Herbert Breunung > Perl6-Doc-0.36 > Perl6::Overview::Subroutine

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NAME ^

Perl6::Overview::Subroutine - Subroutines

DESCRIPTION ^

Positional parameters

    sub foo ($bar, @baz, %grtz) {...}
    # Global (our()) subroutine &foo, taking a scalar, an array,
    # and a hash.
    foo(42,        @array,        %hash);          # works
    foo(bar => 42, baz => @array, grtz => %hash);  # works as well
    foo(:bar(42),  :baz(@array),  :grtz(%hash));   # ditto
    # Mixing named and positional arguments is allowed, too:
    foo(42, :baz(@array), :grtz(%hash));           # works

    Positional parameters are required by default.

Named parameters

    sub foo (:$named_only) {...}
    foo 42;                # illegal
    foo named_only => 42;  # ok
    foo :named_only(42);   # ok

Named parameters are optional be default.

Optional parameters

    sub foo ($bar?) {...}
    sub foo ($bar is optional) {...}
    foo();    # ok
    foo(42);  # ok

    sub foo (:$bar?) {...}  # allowed, but could be written as
    sub foo (:$bar)  {...}  # as named parameters are optional by
                            # default.

You can specify defaults:

    sub foo ($bar = 42) {...}
    foo();          # $bar is 42
    foo(17);        # $bar is 17

    sub foo (:$bar = 42) {...}
    foo();          # $bar is 42
    foo(:bar(17));  # $bar is 17

Defaults are calculated at runtime and can even refer to preceding parameters:

    sub foo ($bar, $baz = grmbl($bar)) {...}

Required parameters

    sub foo (:$bar!) {...}             # Required named parameter $bar
    sub foo (:$bar is required) {...}  # same

    sub foo ($bar!) {...}   # allowed, but could be written as
    sub foo ($bar)  {...}   # as positional parameters are required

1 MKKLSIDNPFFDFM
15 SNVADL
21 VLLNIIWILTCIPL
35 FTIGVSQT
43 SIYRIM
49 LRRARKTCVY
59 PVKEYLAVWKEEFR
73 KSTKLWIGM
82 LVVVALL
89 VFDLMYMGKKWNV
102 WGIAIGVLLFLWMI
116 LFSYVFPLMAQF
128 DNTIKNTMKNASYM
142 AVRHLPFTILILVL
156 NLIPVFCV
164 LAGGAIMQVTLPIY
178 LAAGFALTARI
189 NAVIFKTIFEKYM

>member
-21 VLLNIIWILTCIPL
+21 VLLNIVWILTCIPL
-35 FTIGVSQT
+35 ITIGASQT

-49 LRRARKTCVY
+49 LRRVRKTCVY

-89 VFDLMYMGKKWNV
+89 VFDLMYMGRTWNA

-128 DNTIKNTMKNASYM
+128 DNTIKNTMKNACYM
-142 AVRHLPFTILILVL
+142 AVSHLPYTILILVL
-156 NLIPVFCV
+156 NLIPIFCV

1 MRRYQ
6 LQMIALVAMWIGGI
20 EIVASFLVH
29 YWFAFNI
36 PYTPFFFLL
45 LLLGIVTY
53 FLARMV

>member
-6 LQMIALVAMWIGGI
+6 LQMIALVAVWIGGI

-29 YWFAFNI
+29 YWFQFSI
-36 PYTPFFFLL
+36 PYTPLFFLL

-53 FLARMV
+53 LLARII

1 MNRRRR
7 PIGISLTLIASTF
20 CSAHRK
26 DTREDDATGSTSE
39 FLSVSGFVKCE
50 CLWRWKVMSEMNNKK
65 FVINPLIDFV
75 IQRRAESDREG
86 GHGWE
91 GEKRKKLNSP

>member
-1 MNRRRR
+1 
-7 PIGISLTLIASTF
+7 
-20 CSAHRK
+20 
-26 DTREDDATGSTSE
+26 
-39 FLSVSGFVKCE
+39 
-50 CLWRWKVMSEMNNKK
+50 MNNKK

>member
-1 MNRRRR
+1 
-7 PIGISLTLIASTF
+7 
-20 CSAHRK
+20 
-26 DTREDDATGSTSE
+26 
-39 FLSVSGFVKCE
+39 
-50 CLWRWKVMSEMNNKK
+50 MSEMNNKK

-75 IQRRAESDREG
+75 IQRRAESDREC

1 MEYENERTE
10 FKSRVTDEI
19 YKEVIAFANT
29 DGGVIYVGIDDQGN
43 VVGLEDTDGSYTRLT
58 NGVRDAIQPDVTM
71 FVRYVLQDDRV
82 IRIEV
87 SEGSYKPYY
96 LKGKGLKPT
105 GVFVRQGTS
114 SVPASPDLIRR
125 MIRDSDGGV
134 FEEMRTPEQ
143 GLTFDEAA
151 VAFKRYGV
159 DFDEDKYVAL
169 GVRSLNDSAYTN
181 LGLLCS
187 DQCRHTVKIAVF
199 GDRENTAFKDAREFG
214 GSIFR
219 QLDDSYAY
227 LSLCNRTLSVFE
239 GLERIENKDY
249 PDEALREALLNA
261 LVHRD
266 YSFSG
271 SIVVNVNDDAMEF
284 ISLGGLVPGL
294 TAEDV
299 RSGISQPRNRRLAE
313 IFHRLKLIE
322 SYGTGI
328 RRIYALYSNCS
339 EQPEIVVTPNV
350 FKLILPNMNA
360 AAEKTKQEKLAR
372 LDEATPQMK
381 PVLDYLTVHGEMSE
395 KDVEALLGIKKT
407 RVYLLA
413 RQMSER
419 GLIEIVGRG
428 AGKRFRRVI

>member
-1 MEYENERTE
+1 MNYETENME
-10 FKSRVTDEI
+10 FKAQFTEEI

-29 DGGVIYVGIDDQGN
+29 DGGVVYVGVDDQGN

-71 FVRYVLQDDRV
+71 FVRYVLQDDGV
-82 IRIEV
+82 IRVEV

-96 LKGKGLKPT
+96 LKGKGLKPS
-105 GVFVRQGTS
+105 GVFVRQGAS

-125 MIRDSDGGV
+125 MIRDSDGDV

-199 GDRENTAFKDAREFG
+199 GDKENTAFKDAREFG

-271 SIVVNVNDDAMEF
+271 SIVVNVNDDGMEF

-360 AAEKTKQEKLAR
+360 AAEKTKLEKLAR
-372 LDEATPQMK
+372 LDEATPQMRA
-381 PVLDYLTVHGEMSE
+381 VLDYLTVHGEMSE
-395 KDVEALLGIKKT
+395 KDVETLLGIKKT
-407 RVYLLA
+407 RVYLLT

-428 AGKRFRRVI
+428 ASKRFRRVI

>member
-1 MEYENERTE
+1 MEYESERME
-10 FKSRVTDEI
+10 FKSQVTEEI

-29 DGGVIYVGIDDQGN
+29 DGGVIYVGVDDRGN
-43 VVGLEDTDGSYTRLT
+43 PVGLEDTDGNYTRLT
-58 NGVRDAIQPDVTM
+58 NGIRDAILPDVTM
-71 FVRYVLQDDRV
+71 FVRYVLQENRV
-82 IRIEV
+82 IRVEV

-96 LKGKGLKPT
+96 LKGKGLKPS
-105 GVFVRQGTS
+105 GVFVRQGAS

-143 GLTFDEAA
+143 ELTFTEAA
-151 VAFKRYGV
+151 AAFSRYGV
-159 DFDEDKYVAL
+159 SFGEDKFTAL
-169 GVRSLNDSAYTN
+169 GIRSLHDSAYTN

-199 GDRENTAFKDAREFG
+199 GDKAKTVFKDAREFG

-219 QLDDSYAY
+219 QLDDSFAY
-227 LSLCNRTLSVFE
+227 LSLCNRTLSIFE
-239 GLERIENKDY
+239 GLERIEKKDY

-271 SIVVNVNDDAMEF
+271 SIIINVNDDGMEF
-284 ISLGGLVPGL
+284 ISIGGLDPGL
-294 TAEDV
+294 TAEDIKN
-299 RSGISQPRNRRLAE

# by default.

Slurpy parameters

Slurpy arrays slurp all remaining positional arguments:

    sub foo ($a, $b, *@rest) {...}
    foo 1,2,3,4,5;  # $a is 1, $b is 2, @rest is (3,4,5)
    foo 1,2;        # $a is 1, $b is 2, @rest is ()

Slurpy hashes slurp all remaining named arguments:

    sub foo ($a, $b, *%rest) {...}
    foo 1,2,3,4,5;  # error: "Too many positional arguments"
    foo 1,2, :foo<bar>;  # $a is 1, $b is 2, %rest is (foo => "bar")

"is rw"

By default, all parameters are read-only aliases:

    sub foo ($var) { $var = 42 };
    my $bar = 17; foo($bar);  # dies: "Cannot modify read-only variable"

    "is rw" causes *no* read-only proxy to be created:

    sub foo ($var is rw) { $var = 42 };
    my $bar = 17; foo($bar);  # works, $bar is 42 after the function call

"is copy"

"is copy" copies the variable, the original will remain unaffected:

    sub foo ($var is copy) { $var = 42 };
    my $bar = 17; foo($bar);  # works, but $bar unchanged

(This is the same as Perl 5's "my $var = shift" idiom.)

Note that "is rw" and "is copy" only refer to the first level of a structure:

    sub foo (@array) { @array[42] = 17 }
    foo @some_array;  # works, even though @array is not "is rw";
                      # @some_array[42] changed to 17

    sub foo (@array) { push @array, 17 }
    foo @some_array;  # does not work ("Cannot modify read-only
                      # variable")
            
    sub foo (@array is rw) { push @array, 17 }
    foo @some_array;  # does work, 17 appended to @some_array

Similarly, "is rw" and "is copy" may not do what you think they do on references:

    sub foo (Ref $ref) { $$ref = 17 }
    foo $some_ref;  # works, $$some_ref changed to 17

    sub foo (Ref $ref) { $ref = \$other_var }
    foo $some_ref;  # dies ("Cannot modify read-only variable"
            
    sub foo (Ref $ref is rw) { $ref = \$other_var }
    foo $some_ref;  # works, $some_ref changed to \$other_var